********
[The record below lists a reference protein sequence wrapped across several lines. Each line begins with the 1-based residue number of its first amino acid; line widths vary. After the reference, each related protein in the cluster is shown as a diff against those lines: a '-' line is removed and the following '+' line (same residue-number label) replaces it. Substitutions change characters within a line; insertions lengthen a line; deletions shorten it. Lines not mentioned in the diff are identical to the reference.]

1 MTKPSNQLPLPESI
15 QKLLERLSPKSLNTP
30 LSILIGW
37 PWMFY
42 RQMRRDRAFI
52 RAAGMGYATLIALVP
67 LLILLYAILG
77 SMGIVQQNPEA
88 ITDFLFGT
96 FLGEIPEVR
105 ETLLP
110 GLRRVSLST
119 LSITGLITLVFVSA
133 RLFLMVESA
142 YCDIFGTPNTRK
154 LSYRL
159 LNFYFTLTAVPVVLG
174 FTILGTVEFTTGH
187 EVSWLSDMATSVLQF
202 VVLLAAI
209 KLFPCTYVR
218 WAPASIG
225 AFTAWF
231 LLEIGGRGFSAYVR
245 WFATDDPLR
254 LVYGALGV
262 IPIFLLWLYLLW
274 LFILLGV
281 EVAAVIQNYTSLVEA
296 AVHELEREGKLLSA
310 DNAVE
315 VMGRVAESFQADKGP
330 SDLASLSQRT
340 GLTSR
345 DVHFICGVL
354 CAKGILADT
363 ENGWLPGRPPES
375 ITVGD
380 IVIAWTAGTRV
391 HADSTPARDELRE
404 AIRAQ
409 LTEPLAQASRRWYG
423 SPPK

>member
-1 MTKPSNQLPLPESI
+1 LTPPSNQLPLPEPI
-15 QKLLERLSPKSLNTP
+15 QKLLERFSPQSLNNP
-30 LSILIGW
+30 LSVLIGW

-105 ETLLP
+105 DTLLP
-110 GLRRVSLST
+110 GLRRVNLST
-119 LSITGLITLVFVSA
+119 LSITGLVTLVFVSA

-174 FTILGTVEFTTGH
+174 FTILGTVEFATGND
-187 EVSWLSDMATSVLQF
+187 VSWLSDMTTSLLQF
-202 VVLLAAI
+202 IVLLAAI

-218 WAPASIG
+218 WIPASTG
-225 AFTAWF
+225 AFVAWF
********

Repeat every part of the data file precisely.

[The record below lists a reference protein sequence wrapped across several lines. Each line begins with the 1-based residue number of its first amino acid; line widths vary. After the reference, each related protein in the cluster is shown as a diff against those lines: a '-' line is removed and the following '+' line (same residue-number label) replaces it. Substitutions change characters within a line; insertions lengthen a line; deletions shorten it. Lines not mentioned in the diff are identical to the reference.]

1 MTKPSNQLPLPESI
15 QKLLERLSPKSLNTP
30 LSILIGW
37 PWMFY
42 RQMRRDRAFI
52 RAAGMGYATLIALVP
67 LLILLYAILG
77 SMGIVQQNPEA
88 ITDFLFGT
96 FLGEIPEVR
105 ETLLP
110 GLRRVSLST
119 LSITGLITLVFVSA
133 RLFLMVESA
142 YCDIFGTPNTRK
154 LSYRL
159 LNFYFTLTAVPVVLG
174 FTILGTVEFTTGH
187 EVSWLSDMATSVLQF
202 VVLLAAI
209 KLFPCTYVR
218 WAPASIG
225 AFTAWF
231 LLEIGGRGFSAYVR
245 WFATDDPLR
254 LVYGALGV
262 IPIFLLWLYLLW
274 LFILLGV
281 EVAAVIQNYTSLVEA
296 AVHELEREGKLLSA
310 DNAVE
315 VMGRVAESFQADKGP
330 SDLASLSQRT
340 GLTSR
345 DVHFICGVL
354 CAKGILADT
363 ENGWLPGRPPES
375 ITVGD
380 IVIAWTAGTRV
391 HADSTPARDELRE
404 AIRAQ
409 LTEPLAQASRRWYG
423 SPPK

>member
-1 MTKPSNQLPLPESI
+1 LTPPSNQLPLPEPI
-15 QKLLERLSPKSLNTP
+15 QKLLERFSPQSLNNP
-30 LSILIGW
+30 LSVLIGW

-105 ETLLP
+105 DTLLP
-110 GLRRVSLST
+110 GLRRVNLST
-119 LSITGLITLVFVSA
+119 LSITGLVTLVFVSA

-174 FTILGTVEFTTGH
+174 FTILGTVEFATGND
-187 EVSWLSDMATSVLQF
+187 VSWLSDMTTSLLQF
-202 VVLLAAI
+202 IVLLAAI

-218 WAPASIG
+218 WIPASTG
-225 AFTAWF
+225 AFVAWF